A father who is codependent on their daughter who is addicted to food will consistently provide whatever unhealthy meals she requests on a daily basis. He will do this even though he knows what she is eating is killing her. In this scenario, the dad’s need to give her the food is more important that the needs of his daughter.

Other’s Needs and Well-Being Are Secondary

Example:

If mom is codependent on dad who is an alcoholic, she will let her son stay the night at his girlfriend’s house or engage is other dangerous behavior. These decisions are made so dad doesn’t get upset over any arguing.

This scenario is terrible for the son and is giving him numerous wrong messages but, the codependent mom needs to keep the person who is addicted appeased. The addict’s needs and comforts supersede everyone else’s.

Help Is Available

There are many amazing support groups designed to specifically help people who struggle with codependent relationships. These groups can make a huge difference in helping people change the way they view themselves and how they define relationships. Support is the key in breaking the dependent cycle.

These groups can be found on-line or at any Alcoholics Anonymous, Narcotics Anonymous, or Al-anon meeting.

Do You Know Anyone Who Is Codependent?

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    • LaurieMaxson profile image

      Laurie Maxson 3 years ago from AL

      I also am a co-dependent of an alcoholic. For years I simply didn't know that my behavior was enabling this person, instead of helping. I joined Al-Anon and found that I too have the right to have a life and not babysit. It is difficult as you love your family, friends, co-workers, but they will drain you if you let them. I love the Serenity prayer as it has truly made a difference in my life. As a Personal Development coach, I find that there is normally an underlying issue with the addict, even though I do not work with people with mental or behavioral health issues, I see that there is usually a self worth issue. My passion in life is helping individuals find their value, as I believe it helps people see how amazing they truly are, and what they are able to accomplish, if they believe. Addiction on both sides can be devastating. We cannot help someone until they hit their bottom, and desire to be helped.

    • roxanne459 profile image
      Author

      Roxanne Lewis 6 years ago from Washington

      Shawn, my best wishes to that person who is stuck in this distructive cycle. It is very common unfortunately so hopefully they can find some support.

    • Shawn May Scott profile image

      Shawn May Scott 6 years ago

      Roxanne,

      This is a very acurate disription of a co-dependant situation and the actions that take place. I have someone in my life that does this often. It is very sad. Thank you for filling in some blanks and Blessed Be.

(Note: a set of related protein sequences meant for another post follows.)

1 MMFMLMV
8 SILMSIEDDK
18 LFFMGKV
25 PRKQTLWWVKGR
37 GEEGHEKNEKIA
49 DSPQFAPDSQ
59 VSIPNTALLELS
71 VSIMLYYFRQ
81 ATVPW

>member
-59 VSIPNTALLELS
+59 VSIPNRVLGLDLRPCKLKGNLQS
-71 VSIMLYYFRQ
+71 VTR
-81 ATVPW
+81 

• roxanne459 profile image
      Author

      Roxanne Lewis 6 years ago from Washington

      Darlene, thank you for your very thoughtful comment and information on a wonderful resource!I'm going to add that as an option through the amazon program so people are aware of it! :)

    • teaches12345 profile image

      Dianna Mendez 6 years ago

      What a great hub topic and so very interesting to read through. I have known some people who were co-dependent upon others. It makes for such a "prison" for the one they are draining in the relationship. I am glad to see that there is support out there to help with this addiction.

    • roxanne459 profile image
      Author

      Roxanne Lewis 6 years ago from Washington

      Thank you for sharing a very personal part of you life with us! Being in a codependent relaionship is very common but not discussed because it carries unnecessary shame. If most people out there realized how many people could relate and support them, it would be a much easier cycle for people to escape from. I was a codependent child of two addicted parents so I know how lonely it can be.

      Thank you again! :)

    • fpherj48 profile image

      Paula 6 years ago from Beautiful Upstate New York

      Roxanne...."Co-dependent." I fit that bill for many years, before I even knew that "label." How could I be co-dependent?

      I was just a young, busy Mom, trying desperately to make everything work...keep everyone happy and healthy. I even developed quite a talent for denial.

      When my day of awakening arrived, I also learned a very powerful question..."WHAT was I thinking?"

      This was many many years ago and this journey literally changed me from a pathetic victim to one strong, "smart," champion.

      Moral? There is a positive, definite purpose to everything in our lives. Another life lesson down, one million to go.

      Superb HUB!! You get a Huge UP!! Thank you for writing this.